Much of the Global War on Terror involved getting to places where teams need to get in and out quickly, and this included remote locations where you can’t always rely on helicopters or other planes to provide security. transport. In some cases, two wheels can do the job much better than four, which is why, after being first adopted by the U.S. military 100 years ago, the motorcycle is still used to ride in action.
It’s also easy to see why, in 2013, the U.S. military adopted the Zero MMX motorcycle for special operations forces around the world. The bike was specially developed for missions where stealth is essential – and it features a near-silent all-electric motor that can still put out fifty-four horsepower with sixty-eight pound-feet of torque, and can run for longer. 3,500 hours on a single charge. It is reported to be virtually maintenance free and designed to go almost anywhere, making it ideal for reconnaissance, search and rescue and other covert operations.
Replacement for the horse
Motorcycle technology has certainly evolved since the Harley-Davidson 17F / J model was used by the US military to track down Mexican bandit Pancho Villa.
It was not the first motorcycle to be used by a military – that honor belongs to the Triumph Model H, which the British Army adopted for expedition pilots to France in 1915 during World War I. The single-cylinder, air-cooled 499cc engine could only produce four horsepower, but the Model H was so reliable that it earned it the nickname âThe Trustyâ. In total, some 30,000 Model H motorcycles were used by the British Army.
The Harley-Davidson 17F / J model was used the most during what was then called “the Great War”. The bike, which was powered by a 61 cubic inch F-head motor, was so successful that the U.S. military ordered 20,000 for use in Europe. The Seventeen featured fifteen horsepower – rather heavy at the time, especially compared to the Trusty – as well as a simple three-speed transmission. What really made this 17F / J model so versatile was the fact that it could be fitted with passenger sidecars as well as hospital stretchers. Machine guns could be mounted on the bike, which was able to navigate terrain that would have swallowed up the trucks of the day.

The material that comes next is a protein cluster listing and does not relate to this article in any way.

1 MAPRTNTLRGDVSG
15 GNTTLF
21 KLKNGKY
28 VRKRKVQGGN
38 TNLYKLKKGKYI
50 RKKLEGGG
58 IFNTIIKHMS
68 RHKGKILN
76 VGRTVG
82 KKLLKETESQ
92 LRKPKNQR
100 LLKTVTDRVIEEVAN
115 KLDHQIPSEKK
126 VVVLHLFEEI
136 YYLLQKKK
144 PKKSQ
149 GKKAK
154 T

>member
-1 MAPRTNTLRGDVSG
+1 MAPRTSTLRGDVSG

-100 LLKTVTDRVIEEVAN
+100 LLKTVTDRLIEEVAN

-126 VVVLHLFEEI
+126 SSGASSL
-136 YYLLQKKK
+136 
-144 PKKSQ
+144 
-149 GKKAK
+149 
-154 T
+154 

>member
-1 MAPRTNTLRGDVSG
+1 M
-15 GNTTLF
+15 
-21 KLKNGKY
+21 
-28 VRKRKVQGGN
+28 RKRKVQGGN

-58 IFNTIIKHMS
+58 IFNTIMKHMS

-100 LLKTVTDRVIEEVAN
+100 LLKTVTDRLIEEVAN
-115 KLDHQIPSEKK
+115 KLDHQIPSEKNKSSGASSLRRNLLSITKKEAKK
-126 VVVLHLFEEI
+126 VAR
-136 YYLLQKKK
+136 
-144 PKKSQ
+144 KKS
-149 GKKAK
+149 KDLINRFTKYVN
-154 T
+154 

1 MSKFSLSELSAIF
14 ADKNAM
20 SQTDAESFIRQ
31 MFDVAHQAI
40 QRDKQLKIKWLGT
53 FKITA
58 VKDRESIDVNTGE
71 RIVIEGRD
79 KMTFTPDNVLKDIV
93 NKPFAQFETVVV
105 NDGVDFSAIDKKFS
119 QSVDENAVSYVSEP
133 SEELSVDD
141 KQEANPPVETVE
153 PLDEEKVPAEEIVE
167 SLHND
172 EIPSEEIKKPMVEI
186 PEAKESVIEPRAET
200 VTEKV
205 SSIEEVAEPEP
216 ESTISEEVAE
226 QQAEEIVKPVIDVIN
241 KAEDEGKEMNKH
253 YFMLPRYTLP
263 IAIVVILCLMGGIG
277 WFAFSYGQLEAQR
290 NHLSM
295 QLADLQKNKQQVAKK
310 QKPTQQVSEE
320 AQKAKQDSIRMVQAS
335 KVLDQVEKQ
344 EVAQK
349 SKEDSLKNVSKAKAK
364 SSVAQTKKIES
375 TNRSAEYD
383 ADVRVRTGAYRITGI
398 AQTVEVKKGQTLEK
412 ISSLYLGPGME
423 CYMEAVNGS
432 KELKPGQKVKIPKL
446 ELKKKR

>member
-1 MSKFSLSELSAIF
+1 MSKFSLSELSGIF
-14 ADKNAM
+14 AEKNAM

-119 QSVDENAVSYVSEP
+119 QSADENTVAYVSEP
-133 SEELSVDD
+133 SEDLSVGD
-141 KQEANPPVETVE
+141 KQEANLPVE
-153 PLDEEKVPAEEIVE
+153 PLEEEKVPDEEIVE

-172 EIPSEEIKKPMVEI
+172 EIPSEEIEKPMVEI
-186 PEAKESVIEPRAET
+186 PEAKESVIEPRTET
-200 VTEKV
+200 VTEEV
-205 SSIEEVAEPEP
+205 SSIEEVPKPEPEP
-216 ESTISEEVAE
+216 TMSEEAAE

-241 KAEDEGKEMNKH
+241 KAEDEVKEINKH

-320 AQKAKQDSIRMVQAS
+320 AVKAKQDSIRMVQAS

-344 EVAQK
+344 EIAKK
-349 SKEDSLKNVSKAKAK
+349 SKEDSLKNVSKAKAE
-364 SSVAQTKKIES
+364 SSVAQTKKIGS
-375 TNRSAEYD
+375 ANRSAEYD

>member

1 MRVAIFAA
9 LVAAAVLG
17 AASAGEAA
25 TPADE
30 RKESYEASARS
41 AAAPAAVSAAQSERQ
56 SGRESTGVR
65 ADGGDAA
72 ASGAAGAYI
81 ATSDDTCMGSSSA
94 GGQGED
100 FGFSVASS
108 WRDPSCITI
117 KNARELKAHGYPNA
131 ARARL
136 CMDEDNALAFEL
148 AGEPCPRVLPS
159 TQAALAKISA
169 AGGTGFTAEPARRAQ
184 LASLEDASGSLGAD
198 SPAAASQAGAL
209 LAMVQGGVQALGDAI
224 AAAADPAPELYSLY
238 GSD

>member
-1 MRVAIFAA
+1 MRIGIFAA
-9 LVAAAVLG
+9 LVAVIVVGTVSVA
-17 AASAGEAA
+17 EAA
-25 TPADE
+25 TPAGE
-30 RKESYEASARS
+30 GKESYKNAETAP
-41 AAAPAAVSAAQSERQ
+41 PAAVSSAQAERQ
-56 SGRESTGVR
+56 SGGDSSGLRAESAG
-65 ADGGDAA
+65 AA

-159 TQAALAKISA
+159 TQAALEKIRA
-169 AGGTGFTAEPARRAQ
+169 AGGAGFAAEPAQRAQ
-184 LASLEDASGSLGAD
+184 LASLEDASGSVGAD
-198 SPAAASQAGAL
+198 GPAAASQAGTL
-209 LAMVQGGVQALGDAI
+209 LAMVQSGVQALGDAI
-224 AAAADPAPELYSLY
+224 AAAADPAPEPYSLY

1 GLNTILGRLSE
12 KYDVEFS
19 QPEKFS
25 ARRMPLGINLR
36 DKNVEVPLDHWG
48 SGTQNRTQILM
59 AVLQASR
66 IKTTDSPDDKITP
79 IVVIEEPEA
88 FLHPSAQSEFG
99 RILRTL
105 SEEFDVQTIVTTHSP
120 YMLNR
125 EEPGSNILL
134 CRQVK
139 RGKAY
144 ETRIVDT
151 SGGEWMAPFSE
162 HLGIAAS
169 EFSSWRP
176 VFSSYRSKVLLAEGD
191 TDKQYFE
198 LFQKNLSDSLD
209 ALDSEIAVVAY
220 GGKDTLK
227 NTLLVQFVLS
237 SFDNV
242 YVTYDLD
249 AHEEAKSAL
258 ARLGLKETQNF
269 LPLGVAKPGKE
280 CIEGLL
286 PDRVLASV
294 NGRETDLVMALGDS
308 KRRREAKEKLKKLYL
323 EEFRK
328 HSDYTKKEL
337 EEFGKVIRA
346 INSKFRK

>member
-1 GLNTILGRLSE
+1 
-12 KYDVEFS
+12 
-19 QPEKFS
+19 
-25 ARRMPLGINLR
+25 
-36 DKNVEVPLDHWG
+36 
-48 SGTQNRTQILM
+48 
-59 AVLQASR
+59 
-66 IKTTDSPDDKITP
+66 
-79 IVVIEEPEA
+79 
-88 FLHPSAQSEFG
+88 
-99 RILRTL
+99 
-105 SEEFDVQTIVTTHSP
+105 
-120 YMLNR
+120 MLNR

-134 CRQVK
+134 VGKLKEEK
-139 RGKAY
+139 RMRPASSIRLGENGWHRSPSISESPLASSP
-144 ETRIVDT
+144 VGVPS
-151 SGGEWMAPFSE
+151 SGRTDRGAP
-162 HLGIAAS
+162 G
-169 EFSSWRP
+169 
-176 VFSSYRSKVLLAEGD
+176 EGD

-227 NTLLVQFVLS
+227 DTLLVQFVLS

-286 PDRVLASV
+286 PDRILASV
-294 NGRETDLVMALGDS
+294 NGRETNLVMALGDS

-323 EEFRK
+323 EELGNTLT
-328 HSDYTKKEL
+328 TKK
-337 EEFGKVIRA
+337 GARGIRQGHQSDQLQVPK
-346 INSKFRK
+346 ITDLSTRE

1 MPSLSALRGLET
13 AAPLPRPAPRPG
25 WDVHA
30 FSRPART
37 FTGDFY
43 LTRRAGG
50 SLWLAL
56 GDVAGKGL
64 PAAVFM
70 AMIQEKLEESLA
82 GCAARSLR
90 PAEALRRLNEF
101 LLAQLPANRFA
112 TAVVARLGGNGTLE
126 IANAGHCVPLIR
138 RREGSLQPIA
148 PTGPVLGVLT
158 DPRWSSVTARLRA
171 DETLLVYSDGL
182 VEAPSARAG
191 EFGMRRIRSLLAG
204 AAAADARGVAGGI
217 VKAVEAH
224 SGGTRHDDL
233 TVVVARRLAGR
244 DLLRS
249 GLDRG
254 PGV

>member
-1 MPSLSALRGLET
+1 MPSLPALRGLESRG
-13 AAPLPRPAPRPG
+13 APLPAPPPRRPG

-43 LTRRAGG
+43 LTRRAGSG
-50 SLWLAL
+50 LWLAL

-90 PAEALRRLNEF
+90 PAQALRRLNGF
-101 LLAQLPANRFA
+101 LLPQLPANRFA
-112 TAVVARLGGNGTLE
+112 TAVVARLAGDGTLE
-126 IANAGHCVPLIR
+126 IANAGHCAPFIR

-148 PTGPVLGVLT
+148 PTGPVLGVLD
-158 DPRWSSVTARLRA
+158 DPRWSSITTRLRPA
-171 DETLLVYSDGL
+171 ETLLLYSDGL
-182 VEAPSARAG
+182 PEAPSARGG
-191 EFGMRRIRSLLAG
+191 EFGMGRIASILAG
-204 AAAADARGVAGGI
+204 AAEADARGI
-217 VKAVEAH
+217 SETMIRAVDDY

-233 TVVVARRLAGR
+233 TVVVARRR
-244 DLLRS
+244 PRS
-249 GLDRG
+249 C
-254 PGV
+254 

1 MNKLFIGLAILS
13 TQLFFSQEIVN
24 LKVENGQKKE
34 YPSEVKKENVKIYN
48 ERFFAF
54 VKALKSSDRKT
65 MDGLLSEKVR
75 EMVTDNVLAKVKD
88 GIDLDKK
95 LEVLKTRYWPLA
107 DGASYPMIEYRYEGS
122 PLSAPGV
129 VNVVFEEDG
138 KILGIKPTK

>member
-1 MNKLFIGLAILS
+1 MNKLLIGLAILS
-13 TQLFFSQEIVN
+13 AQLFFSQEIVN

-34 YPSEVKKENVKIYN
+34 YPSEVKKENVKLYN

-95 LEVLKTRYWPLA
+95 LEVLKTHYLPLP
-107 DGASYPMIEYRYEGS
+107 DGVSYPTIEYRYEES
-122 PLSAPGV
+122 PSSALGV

Harley Davidson’s main rival at the time, Indian, also stepped up the war effort with the Indian Powerplus Big Twin, which had been introduced in 1916. The company devoted almost all of its production to 1917 to 1918 in the war effort and sent nearly 50,000 Big Twins “out there”. It proved to be ready for action, with a 1000cc Flathead V-twin engine that produced 18 horsepower. As the company fully engaged in the war effort, the irony was that the company was unable to reclaim its civilian production market when the boys returned from Europe.
From the interwar period to the second world war
The U.S. military did not focus on motorcycles in the interwar years of 1919–1940, but it was then that Harley-Davidson became the dominant player in the civilian market. Part of this dominance is the result of the company’s efforts to design ever faster and more powerful motorcycles. So Harley was there when the US military again sought to use two-wheelers for action.